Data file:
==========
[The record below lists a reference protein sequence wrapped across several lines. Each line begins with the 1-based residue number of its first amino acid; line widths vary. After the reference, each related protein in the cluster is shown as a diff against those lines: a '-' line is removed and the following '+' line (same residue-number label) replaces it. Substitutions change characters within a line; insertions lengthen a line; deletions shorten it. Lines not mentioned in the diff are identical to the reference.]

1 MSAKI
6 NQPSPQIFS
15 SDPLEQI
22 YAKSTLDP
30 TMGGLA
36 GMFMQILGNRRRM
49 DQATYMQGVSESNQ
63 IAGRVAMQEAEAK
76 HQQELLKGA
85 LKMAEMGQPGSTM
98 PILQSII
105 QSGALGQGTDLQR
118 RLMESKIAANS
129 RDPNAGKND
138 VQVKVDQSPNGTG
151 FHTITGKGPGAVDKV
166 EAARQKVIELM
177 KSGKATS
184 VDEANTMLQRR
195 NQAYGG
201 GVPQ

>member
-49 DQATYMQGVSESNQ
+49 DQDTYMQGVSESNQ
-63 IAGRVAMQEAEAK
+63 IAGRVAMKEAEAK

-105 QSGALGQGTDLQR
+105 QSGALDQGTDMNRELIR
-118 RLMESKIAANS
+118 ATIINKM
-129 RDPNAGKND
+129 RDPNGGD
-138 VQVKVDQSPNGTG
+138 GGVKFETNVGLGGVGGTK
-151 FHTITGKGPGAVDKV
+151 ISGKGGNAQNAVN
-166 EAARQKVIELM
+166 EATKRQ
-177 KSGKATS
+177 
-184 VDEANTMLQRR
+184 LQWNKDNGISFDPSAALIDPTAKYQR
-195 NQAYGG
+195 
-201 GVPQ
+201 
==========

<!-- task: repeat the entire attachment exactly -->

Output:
[The record below lists a reference protein sequence wrapped across several lines. Each line begins with the 1-based residue number of its first amino acid; line widths vary. After the reference, each related protein in the cluster is shown as a diff against those lines: a '-' line is removed and the following '+' line (same residue-number label) replaces it. Substitutions change characters within a line; insertions lengthen a line; deletions shorten it. Lines not mentioned in the diff are identical to the reference.]

1 MSAKI
6 NQPSPQIFS
15 SDPLEQI
22 YAKSTLDP
30 TMGGLA
36 GMFMQILGNRRRM
49 DQATYMQGVSESNQ
63 IAGRVAMQEAEAK
76 HQQELLKGA
85 LKMAEMGQPGSTM
98 PILQSII
105 QSGALGQGTDLQR
118 RLMESKIAANS
129 RDPNAGKND
138 VQVKVDQSPNGTG
151 FHTITGKGPGAVDKV
166 EAARQKVIELM
177 KSGKATS
184 VDEANTMLQRR
195 NQAYGG
201 GVPQ

>member
-49 DQATYMQGVSESNQ
+49 DQDTYMQGVSESNQ
-63 IAGRVAMQEAEAK
+63 IAGRVAMKEAEAK

-105 QSGALGQGTDLQR
+105 QSGALDQGTDMNRELIR
-118 RLMESKIAANS
+118 ATIINKM
-129 RDPNAGKND
+129 RDPNGGD
-138 VQVKVDQSPNGTG
+138 GGVKFETNVGLGGVGGTK
-151 FHTITGKGPGAVDKV
+151 ISGKGGNAQNAVN
-166 EAARQKVIELM
+166 EATKRQ
-177 KSGKATS
+177 
-184 VDEANTMLQRR
+184 LQWNKDNGISFDPSAALIDPTAKYQR
-195 NQAYGG
+195 
-201 GVPQ
+201 